September 7, 2012 |

Cooler Effect on Dough

By Tom Lehmann

While yeast is a simple, single cell organism, what it does in a dough is rather complex. In addition to the yeast feeding on available carbohydrates, producing acids, carbon dioxide and alcohol as byproducts, the yeast also provides a source of enzymes such as amylolytic and proteolytic that break-down starches and proteins respectively.

Initially, when the dough is first placed into the cooler, fermentation continues along at a happy pace until the dough temperature begins to drop. As the temperature of the dough approaches 45 F, the rate of fermentation drops off dramatically. By the time the dough temperature has come down to box temperature (36 to 38 F), essentially no further fermentation is taking place. The dough is continuing to change as long as it is stored in the cooler. Those acids that were formed during the time the dough was fermenting are still present, and will slowly act on the flour proteins to weaken them, making the dough softer and more extensible. Ditto for the enzymes. The proteolytic (protease) enzymes will slowly hydrolyze the flour proteins, also contributing to a softer, more extensible dough. The amylolytic (amylase) enzymes are slowly converting starches to sugars (dextrins) for the yeast to feed upon. But since the yeast isn’t actively feeding due to the depressed temperature of the dough, there can be an excess of these sugars, resulting in a sticky dough characteristic. These conditions continue throughout the refrigerated life of the dough.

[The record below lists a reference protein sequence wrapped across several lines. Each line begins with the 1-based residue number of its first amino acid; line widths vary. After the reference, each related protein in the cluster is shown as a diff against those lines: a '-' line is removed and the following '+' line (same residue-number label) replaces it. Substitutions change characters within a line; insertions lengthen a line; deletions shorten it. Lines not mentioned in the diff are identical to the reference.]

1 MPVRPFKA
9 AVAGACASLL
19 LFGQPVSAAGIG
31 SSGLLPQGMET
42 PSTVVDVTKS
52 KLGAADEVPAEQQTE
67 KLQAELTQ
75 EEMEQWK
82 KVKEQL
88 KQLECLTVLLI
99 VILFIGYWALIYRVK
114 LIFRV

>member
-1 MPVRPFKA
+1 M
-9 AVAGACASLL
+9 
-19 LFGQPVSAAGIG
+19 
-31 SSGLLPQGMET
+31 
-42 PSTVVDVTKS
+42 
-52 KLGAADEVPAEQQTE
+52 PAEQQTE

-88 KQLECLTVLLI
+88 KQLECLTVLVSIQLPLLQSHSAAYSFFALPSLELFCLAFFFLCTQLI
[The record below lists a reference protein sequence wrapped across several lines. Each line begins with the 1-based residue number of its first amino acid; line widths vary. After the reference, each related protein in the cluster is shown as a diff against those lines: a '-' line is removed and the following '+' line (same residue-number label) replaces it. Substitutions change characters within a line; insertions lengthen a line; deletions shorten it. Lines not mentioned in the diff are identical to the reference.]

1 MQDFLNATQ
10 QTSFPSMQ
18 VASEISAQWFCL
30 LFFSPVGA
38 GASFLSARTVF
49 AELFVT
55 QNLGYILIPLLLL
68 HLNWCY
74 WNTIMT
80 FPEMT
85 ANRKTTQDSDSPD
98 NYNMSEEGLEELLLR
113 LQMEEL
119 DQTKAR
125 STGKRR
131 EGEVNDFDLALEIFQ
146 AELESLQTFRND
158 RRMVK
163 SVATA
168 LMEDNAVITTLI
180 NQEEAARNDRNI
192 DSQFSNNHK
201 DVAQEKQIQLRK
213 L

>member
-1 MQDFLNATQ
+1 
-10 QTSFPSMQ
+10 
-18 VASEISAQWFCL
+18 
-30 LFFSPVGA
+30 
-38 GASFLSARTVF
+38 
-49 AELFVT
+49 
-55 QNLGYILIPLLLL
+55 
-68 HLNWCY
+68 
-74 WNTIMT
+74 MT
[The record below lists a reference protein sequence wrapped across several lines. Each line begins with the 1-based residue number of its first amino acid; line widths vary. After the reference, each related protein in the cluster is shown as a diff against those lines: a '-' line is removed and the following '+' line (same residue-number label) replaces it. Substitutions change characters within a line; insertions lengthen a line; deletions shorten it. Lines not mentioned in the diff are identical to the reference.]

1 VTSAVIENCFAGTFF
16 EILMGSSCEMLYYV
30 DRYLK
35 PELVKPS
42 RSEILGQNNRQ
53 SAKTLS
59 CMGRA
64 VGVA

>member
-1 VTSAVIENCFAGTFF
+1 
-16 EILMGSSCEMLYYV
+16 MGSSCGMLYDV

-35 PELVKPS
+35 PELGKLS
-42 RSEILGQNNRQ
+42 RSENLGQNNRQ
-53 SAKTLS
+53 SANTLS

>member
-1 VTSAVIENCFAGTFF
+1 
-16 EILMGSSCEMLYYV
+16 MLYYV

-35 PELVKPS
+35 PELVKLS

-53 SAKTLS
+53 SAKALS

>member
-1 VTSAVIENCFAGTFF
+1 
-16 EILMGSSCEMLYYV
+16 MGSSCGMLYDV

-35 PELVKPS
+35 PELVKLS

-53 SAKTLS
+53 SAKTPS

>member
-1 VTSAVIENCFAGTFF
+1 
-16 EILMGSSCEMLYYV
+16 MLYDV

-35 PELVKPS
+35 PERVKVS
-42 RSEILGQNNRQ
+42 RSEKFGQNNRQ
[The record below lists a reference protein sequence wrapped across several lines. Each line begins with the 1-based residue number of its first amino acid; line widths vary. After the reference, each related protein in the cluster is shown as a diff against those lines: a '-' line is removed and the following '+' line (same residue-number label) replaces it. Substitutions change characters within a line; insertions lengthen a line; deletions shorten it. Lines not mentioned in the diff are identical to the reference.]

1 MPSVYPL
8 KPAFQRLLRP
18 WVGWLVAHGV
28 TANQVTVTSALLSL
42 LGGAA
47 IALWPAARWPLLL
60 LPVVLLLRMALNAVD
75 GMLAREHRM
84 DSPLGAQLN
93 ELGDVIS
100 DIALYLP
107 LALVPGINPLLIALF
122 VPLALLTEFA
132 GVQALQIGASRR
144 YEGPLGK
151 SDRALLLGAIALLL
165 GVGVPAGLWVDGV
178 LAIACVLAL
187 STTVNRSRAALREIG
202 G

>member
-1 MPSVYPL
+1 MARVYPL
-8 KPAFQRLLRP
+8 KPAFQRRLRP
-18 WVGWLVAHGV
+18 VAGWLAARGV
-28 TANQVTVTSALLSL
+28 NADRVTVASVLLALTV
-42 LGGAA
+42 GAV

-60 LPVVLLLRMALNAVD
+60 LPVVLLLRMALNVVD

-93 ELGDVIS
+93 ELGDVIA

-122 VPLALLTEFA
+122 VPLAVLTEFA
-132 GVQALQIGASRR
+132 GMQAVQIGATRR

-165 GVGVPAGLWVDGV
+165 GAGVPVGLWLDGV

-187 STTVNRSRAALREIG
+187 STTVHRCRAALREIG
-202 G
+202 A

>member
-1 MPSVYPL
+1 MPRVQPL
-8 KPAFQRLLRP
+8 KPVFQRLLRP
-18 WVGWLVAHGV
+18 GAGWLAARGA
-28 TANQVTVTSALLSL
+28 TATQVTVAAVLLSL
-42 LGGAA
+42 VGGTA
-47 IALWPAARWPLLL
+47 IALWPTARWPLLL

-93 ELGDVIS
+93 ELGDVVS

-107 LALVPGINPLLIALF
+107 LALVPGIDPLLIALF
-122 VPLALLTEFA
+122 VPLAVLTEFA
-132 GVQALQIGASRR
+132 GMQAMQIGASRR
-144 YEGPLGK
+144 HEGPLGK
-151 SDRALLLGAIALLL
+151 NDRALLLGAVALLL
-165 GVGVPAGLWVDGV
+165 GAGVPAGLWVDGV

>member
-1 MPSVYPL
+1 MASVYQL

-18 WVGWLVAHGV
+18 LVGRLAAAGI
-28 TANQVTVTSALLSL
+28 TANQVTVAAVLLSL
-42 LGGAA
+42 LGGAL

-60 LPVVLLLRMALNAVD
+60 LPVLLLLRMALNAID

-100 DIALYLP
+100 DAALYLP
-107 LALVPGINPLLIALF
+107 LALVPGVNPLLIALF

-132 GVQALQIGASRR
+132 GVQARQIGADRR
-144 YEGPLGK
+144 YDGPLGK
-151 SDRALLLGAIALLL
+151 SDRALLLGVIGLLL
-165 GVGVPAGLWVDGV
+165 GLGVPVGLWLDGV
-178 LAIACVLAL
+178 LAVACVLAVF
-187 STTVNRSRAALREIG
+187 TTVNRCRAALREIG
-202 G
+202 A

In a normal pizza dough, with about 1.5 percent yeast (as compressed yeast), these conditions do not reach an intolerable level until about the 4th (or possibly even the 5th) day of refrigerated storage. At this point, we usually find the dough has become excessively soft, it collapses at the slightest provocation, and is rather sticky to the touch. When we bake the formed dough piece, the resulting crust may lack the necessary strength to exhibit rise in the center of the pizza and the edges might also fail to rise, resulting in what is affectionately known as a “knife edge.” Overall, the crust might look more like a pancake than a pizza crust. This degradation of the dough will continue, until at some point the dough will be too soft and weak to do anything with and must be discarded.